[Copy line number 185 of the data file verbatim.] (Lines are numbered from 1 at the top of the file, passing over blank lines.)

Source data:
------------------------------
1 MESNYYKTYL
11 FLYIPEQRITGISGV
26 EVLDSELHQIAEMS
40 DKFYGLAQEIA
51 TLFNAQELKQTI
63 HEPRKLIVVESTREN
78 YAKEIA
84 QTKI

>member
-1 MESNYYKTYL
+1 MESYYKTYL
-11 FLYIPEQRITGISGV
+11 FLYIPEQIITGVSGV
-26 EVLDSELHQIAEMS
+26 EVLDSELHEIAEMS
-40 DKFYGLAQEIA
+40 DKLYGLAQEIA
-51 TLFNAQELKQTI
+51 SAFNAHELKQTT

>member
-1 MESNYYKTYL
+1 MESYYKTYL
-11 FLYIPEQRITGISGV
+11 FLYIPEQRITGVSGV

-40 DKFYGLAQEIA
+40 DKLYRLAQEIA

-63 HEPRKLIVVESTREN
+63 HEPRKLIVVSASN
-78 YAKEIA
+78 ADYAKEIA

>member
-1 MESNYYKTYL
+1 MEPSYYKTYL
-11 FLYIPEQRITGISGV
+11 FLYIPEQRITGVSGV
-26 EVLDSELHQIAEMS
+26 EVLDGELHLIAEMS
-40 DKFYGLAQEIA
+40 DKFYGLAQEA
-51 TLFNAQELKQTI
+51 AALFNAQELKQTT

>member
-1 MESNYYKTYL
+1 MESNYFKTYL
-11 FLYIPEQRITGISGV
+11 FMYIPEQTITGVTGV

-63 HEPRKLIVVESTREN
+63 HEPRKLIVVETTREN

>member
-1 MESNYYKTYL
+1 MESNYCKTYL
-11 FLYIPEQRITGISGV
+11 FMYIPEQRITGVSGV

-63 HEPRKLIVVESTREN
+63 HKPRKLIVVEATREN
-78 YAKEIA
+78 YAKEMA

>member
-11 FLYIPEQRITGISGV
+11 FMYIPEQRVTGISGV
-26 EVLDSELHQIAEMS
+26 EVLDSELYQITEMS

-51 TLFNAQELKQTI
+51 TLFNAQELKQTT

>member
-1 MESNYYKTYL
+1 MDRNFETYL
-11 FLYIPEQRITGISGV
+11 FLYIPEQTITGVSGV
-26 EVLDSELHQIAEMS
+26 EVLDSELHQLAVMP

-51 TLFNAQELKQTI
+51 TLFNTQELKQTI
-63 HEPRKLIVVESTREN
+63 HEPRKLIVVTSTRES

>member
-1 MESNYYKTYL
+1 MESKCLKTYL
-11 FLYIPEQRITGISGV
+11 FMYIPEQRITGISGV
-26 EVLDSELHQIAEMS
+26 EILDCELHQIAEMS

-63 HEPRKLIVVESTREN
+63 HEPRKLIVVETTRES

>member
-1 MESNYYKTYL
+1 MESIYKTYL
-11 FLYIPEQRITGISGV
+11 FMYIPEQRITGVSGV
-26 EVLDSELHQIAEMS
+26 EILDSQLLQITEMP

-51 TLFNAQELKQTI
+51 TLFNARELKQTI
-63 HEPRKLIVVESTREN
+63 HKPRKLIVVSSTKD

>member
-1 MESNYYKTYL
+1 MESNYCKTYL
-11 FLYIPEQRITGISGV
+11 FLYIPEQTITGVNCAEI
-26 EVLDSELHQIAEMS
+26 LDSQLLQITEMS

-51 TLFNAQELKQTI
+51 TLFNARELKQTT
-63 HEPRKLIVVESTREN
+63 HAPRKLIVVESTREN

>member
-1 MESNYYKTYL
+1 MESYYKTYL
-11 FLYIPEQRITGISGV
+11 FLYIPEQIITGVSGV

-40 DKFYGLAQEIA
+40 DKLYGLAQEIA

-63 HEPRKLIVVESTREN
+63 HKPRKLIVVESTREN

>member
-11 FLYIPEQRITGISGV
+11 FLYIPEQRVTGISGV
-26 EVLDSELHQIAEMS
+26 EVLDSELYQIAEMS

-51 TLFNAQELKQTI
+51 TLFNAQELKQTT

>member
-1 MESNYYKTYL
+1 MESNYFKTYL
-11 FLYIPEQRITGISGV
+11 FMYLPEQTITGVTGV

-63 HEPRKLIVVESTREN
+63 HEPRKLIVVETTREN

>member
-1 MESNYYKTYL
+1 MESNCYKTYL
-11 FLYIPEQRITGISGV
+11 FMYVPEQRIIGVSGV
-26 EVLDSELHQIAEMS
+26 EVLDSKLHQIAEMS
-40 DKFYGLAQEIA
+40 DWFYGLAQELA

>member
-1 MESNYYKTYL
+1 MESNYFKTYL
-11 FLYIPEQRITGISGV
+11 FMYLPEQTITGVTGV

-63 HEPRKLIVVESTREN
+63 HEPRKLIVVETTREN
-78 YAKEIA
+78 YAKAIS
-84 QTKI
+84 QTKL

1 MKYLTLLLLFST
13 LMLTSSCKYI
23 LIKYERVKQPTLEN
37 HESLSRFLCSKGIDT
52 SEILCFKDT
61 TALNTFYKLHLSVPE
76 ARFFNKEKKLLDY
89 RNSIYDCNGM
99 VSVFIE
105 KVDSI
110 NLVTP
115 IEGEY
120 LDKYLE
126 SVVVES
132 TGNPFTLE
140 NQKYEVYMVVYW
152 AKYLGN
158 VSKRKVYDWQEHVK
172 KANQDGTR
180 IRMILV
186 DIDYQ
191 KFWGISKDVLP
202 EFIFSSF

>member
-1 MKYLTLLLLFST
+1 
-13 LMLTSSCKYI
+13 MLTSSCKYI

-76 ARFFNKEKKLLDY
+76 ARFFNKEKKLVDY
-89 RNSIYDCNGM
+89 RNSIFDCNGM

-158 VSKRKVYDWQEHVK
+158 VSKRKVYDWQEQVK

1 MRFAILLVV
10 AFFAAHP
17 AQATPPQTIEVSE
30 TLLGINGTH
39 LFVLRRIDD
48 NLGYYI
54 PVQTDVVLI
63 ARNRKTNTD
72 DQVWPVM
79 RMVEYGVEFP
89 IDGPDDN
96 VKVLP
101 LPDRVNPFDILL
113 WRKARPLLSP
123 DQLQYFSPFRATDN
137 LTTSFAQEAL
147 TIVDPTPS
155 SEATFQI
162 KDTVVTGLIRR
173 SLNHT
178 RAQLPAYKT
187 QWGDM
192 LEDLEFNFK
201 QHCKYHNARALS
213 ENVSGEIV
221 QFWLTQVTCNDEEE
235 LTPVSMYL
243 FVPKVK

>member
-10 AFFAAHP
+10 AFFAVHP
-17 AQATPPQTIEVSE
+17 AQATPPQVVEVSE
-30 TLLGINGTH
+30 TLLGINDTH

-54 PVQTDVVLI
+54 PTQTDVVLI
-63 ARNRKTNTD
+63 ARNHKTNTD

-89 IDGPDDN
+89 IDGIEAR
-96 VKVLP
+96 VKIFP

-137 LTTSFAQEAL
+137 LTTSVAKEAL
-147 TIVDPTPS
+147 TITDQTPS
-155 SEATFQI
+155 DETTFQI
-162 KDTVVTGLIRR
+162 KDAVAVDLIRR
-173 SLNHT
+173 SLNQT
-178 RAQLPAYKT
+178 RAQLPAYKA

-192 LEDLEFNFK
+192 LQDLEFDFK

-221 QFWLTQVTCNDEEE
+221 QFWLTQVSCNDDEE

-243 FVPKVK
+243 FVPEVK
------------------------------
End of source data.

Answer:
10 AFFAAHP